The assertion that the heap is a singleton is called points to. You see the funny kind of curried shape parametrized predicates need to take here.
def pto(k,v):
def res(heap):
return len(heap) == 1 and k in heap and heap[k] == v
return res
pto(1,3)({}) # False
pto(1,3)({1 : 3}) # True
pto(1,3)( {1 : 3, 4 : 5} ) # False. Perhaps a little surprising. 1 Points to 3 means ONLY 1 > 3 and nothing extra
The assertion language is modelled as combinators on the predicates. The regular logical connectives just pass the heap along
def ands(p1,p2):
return lambda heap: p1(heap) and p2(heap)
def ors(p1,p2):
return lambda heap: p1(heap) or p2(heap)
def impls(p1,p2):
return lambda heap: not p1(heap) or p2(heap)
ands(emp,emp)({}) # True
ands(pto(1,3) pto(4,5))( {} ) # False for any dictionary
ors(emp, pto(1,3))( {} ) # True
ors(emp, pto(1,3))( {1:3} ) # True
We can actually factor out lifting functions for boolean connectives in general, although we lose short circuiting behavior.
def lift0(b): # lift a boolean
return lambda heap: b
def lift1(boolop): # lift a unary boolean operation
return lambda p: lambda heap: boolop(p(x))
def lift2(boolop2): # lift a binary boolean operation
return lambda p1,p2: lambda heap: boolop2(p1(heap), p2(heap))
nots = lift1(lambda b : not b)
trues = lift0(True)
falses = lift0(False)
Ok, the more interesting one is separating conjunctions *
. Separating conjunction is talk about the disjoint merge of two dictionaries. Disjoint merge is defined if the dictionaries do not share any keys. Then it is clearly how to combine the two dictionaries. The new keys are the disjoint union of old keys.
def disjoint_merge(a, b):
assert not any(k in b for k in a)
return {**a, **b}
disjoint_merge({1:4}, {1:2})
Separating conjunction p1 * p2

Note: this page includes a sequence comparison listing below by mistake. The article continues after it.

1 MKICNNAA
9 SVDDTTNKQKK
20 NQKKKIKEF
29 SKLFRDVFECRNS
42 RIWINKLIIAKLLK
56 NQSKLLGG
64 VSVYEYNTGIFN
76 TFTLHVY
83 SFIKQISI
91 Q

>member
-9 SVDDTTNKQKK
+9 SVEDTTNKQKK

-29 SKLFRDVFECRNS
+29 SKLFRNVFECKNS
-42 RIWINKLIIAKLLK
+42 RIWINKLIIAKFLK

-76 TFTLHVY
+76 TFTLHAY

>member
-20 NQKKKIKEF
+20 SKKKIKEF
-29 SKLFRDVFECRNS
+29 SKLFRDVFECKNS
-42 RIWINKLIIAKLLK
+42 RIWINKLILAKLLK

says that there exists a way to break up the dictionary such that p1
holds of a
and p2
holds of b
. It is not a priori obvious how to break the dictionary up, so we need to search for a breakup. all_splits
is a generator for all ways to break up a list into two lists.
def all_splits(l):
n = len(l)
for i in range(2**n):
left = []
right = []
for b in range(n):
if (i >> b) & 1 == 0:
left.append(l[b])
else:
right.append(l[b])
yield left, right
Using this function we can define sep
which is a higher order predicate combinator. Woof.
def sep(p1,p2):
def res(heap):
for (l,r) in all_splits(list(heap.keys())):
if p1( { k : heap[k] for k in l } ) and p2( { k : heap[k] for k in r } ):
return True
return False
return res
sep(pto(1,2), pto(2,3))({ 1:2, 2:3 }) # True
sep(pto(1,2), pto(2,3))({ 1:2, 2:3 , 4:5 }) # False
sep( pto(1,2), pto(1,2) )({ 1 : 2}) # False
Using Z3
We can also model heaps using Z3 Arrays and interpret Separation logic assertions into the first order logical language of Z3. CVC4, a different SMT solver, actually has built in support for separation logic.
To me there are a couple choices
 Model partial map as Array(Key, Option(Value)) using Z3 support for algebraic data types
 Split Partial Map into Array(Key, Value) and
valid : Array(Key,Bool)